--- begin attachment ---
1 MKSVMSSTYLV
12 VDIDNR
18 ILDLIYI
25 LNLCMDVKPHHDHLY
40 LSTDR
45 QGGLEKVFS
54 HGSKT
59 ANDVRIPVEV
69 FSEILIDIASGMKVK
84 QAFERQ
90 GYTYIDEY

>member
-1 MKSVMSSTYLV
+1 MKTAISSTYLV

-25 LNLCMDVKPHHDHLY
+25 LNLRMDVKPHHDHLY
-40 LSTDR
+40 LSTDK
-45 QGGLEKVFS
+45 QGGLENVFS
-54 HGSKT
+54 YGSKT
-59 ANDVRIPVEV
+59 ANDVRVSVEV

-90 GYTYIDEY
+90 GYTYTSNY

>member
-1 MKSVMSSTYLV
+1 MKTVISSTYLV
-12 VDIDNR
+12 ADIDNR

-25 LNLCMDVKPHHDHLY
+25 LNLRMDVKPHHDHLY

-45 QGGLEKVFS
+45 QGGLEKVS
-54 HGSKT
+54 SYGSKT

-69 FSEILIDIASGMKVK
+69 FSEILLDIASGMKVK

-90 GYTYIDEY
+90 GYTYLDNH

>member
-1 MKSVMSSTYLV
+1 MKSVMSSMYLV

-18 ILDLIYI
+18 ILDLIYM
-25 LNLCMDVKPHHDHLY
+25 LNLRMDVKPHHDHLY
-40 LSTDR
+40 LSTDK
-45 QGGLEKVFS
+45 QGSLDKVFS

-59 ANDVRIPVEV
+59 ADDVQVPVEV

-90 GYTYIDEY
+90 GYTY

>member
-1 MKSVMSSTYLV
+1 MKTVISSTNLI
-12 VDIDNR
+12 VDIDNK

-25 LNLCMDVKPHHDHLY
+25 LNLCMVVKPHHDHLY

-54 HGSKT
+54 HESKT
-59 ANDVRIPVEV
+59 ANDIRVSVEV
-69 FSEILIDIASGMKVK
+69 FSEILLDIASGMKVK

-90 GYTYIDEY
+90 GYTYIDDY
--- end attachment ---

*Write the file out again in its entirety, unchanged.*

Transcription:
1 MKSVMSSTYLV
12 VDIDNR
18 ILDLIYI
25 LNLCMDVKPHHDHLY
40 LSTDR
45 QGGLEKVFS
54 HGSKT
59 ANDVRIPVEV
69 FSEILIDIASGMKVK
84 QAFERQ
90 GYTYIDEY

>member
-1 MKSVMSSTYLV
+1 MKTAISSTYLV

-25 LNLCMDVKPHHDHLY
+25 LNLRMDVKPHHDHLY
-40 LSTDR
+40 LSTDK
-45 QGGLEKVFS
+45 QGGLENVFS
-54 HGSKT
+54 YGSKT
-59 ANDVRIPVEV
+59 ANDVRVSVEV

-90 GYTYIDEY
+90 GYTYTSNY

>member
-1 MKSVMSSTYLV
+1 MKTVISSTYLV
-12 VDIDNR
+12 ADIDNR

-25 LNLCMDVKPHHDHLY
+25 LNLRMDVKPHHDHLY

-45 QGGLEKVFS
+45 QGGLEKVS
-54 HGSKT
+54 SYGSKT

-69 FSEILIDIASGMKVK
+69 FSEILLDIASGMKVK

-90 GYTYIDEY
+90 GYTYLDNH

>member
-1 MKSVMSSTYLV
+1 MKSVMSSMYLV

-18 ILDLIYI
+18 ILDLIYM
-25 LNLCMDVKPHHDHLY
+25 LNLRMDVKPHHDHLY
-40 LSTDR
+40 LSTDK
-45 QGGLEKVFS
+45 QGSLDKVFS

-59 ANDVRIPVEV
+59 ADDVQVPVEV

-90 GYTYIDEY
+90 GYTY

>member
-1 MKSVMSSTYLV
+1 MKTVISSTNLI
-12 VDIDNR
+12 VDIDNK

-25 LNLCMDVKPHHDHLY
+25 LNLCMVVKPHHDHLY

-54 HGSKT
+54 HESKT
-59 ANDVRIPVEV
+59 ANDIRVSVEV
-69 FSEILIDIASGMKVK
+69 FSEILLDIASGMKVK

-90 GYTYIDEY
+90 GYTYIDDY